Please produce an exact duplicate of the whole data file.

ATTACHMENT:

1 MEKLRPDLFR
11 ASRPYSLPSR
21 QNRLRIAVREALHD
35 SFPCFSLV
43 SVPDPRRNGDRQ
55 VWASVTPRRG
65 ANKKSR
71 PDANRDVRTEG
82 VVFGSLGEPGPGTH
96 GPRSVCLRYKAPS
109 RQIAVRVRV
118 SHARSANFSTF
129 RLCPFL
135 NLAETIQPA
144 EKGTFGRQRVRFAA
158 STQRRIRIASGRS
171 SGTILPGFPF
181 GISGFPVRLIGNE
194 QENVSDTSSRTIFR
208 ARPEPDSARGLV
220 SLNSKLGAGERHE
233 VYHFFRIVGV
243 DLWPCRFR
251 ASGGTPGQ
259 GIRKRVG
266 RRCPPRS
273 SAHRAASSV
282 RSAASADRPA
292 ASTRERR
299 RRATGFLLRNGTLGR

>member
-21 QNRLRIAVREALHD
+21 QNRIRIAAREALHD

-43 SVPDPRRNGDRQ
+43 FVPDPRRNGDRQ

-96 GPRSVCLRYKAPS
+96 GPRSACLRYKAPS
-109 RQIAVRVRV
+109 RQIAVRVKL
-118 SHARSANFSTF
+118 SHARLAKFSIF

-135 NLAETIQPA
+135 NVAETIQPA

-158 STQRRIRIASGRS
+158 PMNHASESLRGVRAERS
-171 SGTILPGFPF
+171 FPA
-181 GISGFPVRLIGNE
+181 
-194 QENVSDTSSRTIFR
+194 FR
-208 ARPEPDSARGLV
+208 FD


1 MEKLRPDLFR
11 ASRPYSLPSR
21 QNRLRIAVREALHD
35 SFPCFSLV
43 SVPDPRRNGDRQ
55 VWASVTPRRG
65 ANKKSR
71 PDANRDVRTEG
82 VVFGSLGEPGPGTH
96 GPRSVCLRYKAPS
109 RQIAVRVRV
118 SHARSANFSTF
129 RLCPFL
135 NLAETIQPA
144 EKGTFGRQRVRFAA
158 STQRRIRIASGRS
171 SGTILPGFPF
181 GISGFPVRLIGNE
194 QENVSDTSSRTIFR
208 ARPEPDSARGLV
220 SLNSKLGAGERHE
233 VYHFFRIVGV
243 DLWPCRFR
251 ASGGTPGQ
259 GIRKRVG
266 RRCPPRS
273 SAHRAASSV
282 RSAASADRPA
292 ASTRERR
299 RRATGFLLRNGTLGR

>member
-21 QNRLRIAVREALHD
+21 QNRIRIAAREALHD

-43 SVPDPRRNGDRQ
+43 FVPDPRRNGDRQ

-96 GPRSVCLRYKAPS
+96 GPRSACLRYKAPS
-109 RQIAVRVRV
+109 RQIAVRVKL
-118 SHARSANFSTF
+118 SHARLAKFSIF

-135 NLAETIQPA
+135 NVAETIQPA

-158 STQRRIRIASGRS
+158 PMNHASESLRGVRAERS
-171 SGTILPGFPF
+171 FPA
-181 GISGFPVRLIGNE
+181 
-194 QENVSDTSSRTIFR
+194 FR
-208 ARPEPDSARGLV
+208 FD